The Railway Arrives
The railway first reached Dover in 1844 when the South Eastern Railway Company built a trainline from London through Folkestone to Dover, where their channel steamers were situated.
In 1861 the London, Chatham and Dover Railway Company built a direct line from London to Dover where they had their own steamers.
These two rival companies entered into fierce competition which lasted for the remainder of the nineteenth century. In 1899, however, these two companies merged to become the South Eastern and Chatham Railway Company.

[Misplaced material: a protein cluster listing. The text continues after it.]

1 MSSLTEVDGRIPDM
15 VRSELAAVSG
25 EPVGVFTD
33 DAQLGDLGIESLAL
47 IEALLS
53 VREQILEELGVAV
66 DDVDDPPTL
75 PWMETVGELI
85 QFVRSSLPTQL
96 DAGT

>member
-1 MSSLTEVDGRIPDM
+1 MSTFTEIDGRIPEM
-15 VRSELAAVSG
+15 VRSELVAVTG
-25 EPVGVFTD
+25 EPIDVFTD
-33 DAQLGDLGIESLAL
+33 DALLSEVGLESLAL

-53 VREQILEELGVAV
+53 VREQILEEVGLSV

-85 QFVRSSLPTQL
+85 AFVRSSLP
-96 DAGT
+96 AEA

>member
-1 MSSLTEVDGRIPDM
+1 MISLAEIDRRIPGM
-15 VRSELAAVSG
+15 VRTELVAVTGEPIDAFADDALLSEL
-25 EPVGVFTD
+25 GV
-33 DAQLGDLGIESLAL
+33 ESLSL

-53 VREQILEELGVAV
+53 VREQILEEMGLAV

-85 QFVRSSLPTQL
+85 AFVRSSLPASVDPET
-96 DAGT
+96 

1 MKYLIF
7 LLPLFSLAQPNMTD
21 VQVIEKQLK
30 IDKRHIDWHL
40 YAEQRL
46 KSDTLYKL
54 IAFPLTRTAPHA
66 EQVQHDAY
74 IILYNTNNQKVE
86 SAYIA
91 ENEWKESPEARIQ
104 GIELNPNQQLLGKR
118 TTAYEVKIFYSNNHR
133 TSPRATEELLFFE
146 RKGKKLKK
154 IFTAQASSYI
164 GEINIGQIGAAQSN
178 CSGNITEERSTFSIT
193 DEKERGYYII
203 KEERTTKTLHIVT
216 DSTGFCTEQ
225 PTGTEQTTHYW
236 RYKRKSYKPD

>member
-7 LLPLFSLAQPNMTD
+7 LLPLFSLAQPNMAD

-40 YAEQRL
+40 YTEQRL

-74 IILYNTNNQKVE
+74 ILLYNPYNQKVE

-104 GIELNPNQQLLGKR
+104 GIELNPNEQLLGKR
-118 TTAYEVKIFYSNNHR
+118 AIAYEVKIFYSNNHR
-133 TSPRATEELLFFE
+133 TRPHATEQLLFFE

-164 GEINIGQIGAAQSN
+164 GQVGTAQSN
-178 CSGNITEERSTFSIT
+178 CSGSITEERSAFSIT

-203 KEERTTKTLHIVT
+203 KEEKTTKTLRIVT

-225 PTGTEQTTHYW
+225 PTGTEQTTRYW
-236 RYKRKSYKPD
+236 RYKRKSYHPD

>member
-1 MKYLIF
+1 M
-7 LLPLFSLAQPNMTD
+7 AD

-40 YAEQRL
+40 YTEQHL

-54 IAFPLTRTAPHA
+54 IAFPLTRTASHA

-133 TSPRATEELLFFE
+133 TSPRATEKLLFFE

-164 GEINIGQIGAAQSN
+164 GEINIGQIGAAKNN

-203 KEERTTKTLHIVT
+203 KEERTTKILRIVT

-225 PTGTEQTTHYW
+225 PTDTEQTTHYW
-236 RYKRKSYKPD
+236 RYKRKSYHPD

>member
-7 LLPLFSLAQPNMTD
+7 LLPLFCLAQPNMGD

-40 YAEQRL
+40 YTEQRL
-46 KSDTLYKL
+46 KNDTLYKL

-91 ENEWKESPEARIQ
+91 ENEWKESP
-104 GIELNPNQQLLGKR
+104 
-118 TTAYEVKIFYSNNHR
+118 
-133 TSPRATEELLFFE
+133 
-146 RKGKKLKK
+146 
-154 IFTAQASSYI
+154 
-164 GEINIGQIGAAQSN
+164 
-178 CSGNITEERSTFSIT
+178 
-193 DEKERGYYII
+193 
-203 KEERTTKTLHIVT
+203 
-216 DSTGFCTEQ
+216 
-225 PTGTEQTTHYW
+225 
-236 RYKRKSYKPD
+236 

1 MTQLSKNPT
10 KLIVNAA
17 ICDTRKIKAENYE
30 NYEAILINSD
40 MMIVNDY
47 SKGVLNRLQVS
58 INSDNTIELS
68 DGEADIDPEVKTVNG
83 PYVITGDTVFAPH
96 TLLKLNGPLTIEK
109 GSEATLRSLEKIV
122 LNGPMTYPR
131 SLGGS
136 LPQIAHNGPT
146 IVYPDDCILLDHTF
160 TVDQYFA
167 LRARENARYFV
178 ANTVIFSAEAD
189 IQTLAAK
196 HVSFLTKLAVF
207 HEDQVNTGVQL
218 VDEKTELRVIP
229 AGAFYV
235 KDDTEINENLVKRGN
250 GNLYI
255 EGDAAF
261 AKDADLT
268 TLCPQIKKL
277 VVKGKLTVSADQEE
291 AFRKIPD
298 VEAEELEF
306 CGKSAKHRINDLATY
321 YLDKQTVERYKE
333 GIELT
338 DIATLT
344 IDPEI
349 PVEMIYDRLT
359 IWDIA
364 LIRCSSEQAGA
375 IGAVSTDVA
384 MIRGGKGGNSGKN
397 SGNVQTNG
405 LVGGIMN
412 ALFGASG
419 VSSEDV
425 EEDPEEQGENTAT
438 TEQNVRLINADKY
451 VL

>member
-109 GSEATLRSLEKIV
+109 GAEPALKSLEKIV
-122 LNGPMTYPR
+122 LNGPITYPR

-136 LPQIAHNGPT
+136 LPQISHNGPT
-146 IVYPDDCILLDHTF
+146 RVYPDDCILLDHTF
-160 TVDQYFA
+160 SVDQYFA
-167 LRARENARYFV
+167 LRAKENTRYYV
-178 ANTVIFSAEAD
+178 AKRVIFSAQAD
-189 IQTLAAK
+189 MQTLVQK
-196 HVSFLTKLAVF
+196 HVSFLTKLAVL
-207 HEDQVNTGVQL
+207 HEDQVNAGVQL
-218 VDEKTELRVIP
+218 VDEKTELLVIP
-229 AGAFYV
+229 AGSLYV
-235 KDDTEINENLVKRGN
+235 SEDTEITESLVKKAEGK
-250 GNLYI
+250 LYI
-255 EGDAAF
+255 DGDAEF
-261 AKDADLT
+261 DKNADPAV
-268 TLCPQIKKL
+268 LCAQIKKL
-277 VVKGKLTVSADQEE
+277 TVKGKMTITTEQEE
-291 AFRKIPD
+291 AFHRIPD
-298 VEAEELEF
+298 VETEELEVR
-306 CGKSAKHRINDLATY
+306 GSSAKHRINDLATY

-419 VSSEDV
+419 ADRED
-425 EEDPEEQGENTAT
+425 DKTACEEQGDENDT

A large part of the coastline between Dover and Folkestone, called Roundown Cliff, had to be removed in order to allow the railway to enter Dover via the coast.
Trams in Dover
Dover Corporation's electric trams were installed in 1897. Dover's trams were the first tram system in southern England. There were two main routes: the first was from the Pier to Buckland Bridge and the second from Biggin Street to Maxton.
In 1905 the Tramway was extended to Crabble and River. Fares were a 'popular penny' with half penny fares in the early morning for workmen.
The trams were removed in 1936 when the motor bus took over.
Monday to Saturday 9.30am-5pm
Sunday (April-Sept) 10am-3pm
Closed Sundays October to March
Closed December 25th, 26th and 1st January